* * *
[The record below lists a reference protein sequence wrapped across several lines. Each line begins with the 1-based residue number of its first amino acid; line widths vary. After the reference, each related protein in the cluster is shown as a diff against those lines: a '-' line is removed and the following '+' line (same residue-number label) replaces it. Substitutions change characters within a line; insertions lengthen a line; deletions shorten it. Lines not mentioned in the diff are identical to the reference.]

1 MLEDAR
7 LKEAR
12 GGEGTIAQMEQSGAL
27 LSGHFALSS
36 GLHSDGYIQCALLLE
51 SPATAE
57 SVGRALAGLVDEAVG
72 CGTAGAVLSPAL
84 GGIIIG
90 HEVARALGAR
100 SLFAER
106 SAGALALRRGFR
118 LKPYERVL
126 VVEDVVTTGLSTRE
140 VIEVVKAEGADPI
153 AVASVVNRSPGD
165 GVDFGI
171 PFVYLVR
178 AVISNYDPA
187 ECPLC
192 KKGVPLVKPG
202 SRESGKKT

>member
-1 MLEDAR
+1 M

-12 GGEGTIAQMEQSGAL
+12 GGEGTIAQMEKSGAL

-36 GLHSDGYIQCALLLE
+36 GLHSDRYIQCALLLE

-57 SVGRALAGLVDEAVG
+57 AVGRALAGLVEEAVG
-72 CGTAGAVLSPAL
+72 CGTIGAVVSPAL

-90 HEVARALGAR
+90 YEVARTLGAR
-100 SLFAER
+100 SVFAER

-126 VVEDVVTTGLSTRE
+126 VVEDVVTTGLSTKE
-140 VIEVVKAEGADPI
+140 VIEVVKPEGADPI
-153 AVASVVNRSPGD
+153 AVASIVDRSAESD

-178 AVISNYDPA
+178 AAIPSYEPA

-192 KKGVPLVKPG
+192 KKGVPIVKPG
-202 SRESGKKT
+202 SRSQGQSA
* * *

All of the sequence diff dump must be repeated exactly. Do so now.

[The record below lists a reference protein sequence wrapped across several lines. Each line begins with the 1-based residue number of its first amino acid; line widths vary. After the reference, each related protein in the cluster is shown as a diff against those lines: a '-' line is removed and the following '+' line (same residue-number label) replaces it. Substitutions change characters within a line; insertions lengthen a line; deletions shorten it. Lines not mentioned in the diff are identical to the reference.]

1 MLEDAR
7 LKEAR
12 GGEGTIAQMEQSGAL
27 LSGHFALSS
36 GLHSDGYIQCALLLE
51 SPATAE
57 SVGRALAGLVDEAVG
72 CGTAGAVLSPAL
84 GGIIIG
90 HEVARALGAR
100 SLFAER
106 SAGALALRRGFR
118 LKPYERVL
126 VVEDVVTTGLSTRE
140 VIEVVKAEGADPI
153 AVASVVNRSPGD
165 GVDFGI
171 PFVYLVR
178 AVISNYDPA
187 ECPLC
192 KKGVPLVKPG
202 SRESGKKT

>member
-1 MLEDAR
+1 M

-12 GGEGTIAQMEQSGAL
+12 GGEGTIAQMEKSGAL

-36 GLHSDGYIQCALLLE
+36 GLHSDRYIQCALLLE

-57 SVGRALAGLVDEAVG
+57 AVGRALAGLVEEAVG
-72 CGTAGAVLSPAL
+72 CGTIGAVVSPAL

-90 HEVARALGAR
+90 YEVARTLGAR
-100 SLFAER
+100 SVFAER

-126 VVEDVVTTGLSTRE
+126 VVEDVVTTGLSTKE
-140 VIEVVKAEGADPI
+140 VIEVVKPEGADPI
-153 AVASVVNRSPGD
+153 AVASIVDRSAESD

-178 AVISNYDPA
+178 AAIPSYEPA

-192 KKGVPLVKPG
+192 KKGVPIVKPG
-202 SRESGKKT
+202 SRSQGQSA